New child protection scheme launched in Hertfordshire
A NEW scheme, which aims to give the public greater involvement in child protection, has been launched by Hertfordshire Constabulary.
The Child Sex Offender Disclosure Scheme allows members of the public to report concerns or suspicions involving a child to officers in the County Community Safety Unit, who have 24 hours to make initial checks to see if there is an immediate risk to a child.
The “applicant” who made the initial report is made to sign a confidentiality agreement, and an identity check is also carried out.
The police have 45 days in which to make a response. If there are no concerns police report back to the applicant, but if an issue emerges officers decide who needs to know the details in order to protect the child.
The national initiative is the result of a report published in the wake of the 2002 Soham murders, when two 10-year-old girls, Holly Wells and Jessica Chapman, were killed in Cambridgeshire by school caretaker Ian Huntley.
You may also want to watch:
But it is not, police insist, a Sarah’s Law-type scheme that would potentially “out” sex offenders to the general public.
At a press conference held at Hertfordshire Constabulary’s headquarters in WGC on Friday, detective chief inspector Julie Wheatley said it was not “a scheme for snoopers”.
- 1 There's no business like snow business in St Albans
- 2 Community pharmacies now part of Herts COVID vaccination rollout
- 3 Herts COVID-19 fatalities surge as UK death toll surpasses major milestone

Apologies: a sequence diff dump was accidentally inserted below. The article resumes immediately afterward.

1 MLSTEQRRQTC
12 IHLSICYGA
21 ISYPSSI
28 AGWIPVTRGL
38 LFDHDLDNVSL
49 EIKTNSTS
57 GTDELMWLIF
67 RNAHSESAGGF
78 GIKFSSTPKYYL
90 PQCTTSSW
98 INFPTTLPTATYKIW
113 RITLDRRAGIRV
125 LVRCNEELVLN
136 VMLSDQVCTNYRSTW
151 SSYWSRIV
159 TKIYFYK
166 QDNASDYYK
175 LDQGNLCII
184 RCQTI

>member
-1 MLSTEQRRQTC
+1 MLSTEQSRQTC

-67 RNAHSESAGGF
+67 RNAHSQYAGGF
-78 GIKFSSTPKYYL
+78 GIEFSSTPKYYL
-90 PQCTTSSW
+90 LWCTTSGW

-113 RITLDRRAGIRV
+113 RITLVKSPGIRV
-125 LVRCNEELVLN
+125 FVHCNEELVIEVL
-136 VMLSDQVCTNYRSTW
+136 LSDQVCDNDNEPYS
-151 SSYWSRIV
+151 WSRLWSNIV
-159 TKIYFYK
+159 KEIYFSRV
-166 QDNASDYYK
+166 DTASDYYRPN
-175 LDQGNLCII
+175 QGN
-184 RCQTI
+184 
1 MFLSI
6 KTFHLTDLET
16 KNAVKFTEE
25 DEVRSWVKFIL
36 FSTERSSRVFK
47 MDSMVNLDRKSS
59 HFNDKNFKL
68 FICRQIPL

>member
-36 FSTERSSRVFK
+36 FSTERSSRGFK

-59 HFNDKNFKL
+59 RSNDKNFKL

- 4 'This was quite an emotional experience!' - Thanks to Covid vaccination teams from the people they have treated
- 5 Rapid community COVID-19 testing launches in Hertfordshire
- 6 St Albans' COVID cases continue to decline as UK surpasses "grim" milestone
- 7 Raise a glass to the local brewers facing up to the challenges of lockdown
- 8 Lockdown life to be recorded in two museums projects
- 9 Love is in the air - check out these Valentine's treats
- 10 Remembering one-of-a-kind local legend Lee Bozier
“Essentially if anyone wishes to make a report in relation to a child, whether they have a concern or not, they can make contact with us under the scheme.
“This is not a scheme for snoopers but a positive response to keeping children safe.”
The intelligence gathered from an investigation then goes on a police database – and in many cases, people who are the subject of an investigation will not be informed.
DCI Wheatley defended the move, saying: “We do that all the time. It’s about managing risk – we’re not Big Brother. “When we get any information we check it out and record it. It doesn’t mean we’re going to do anything with it. It happens every day.”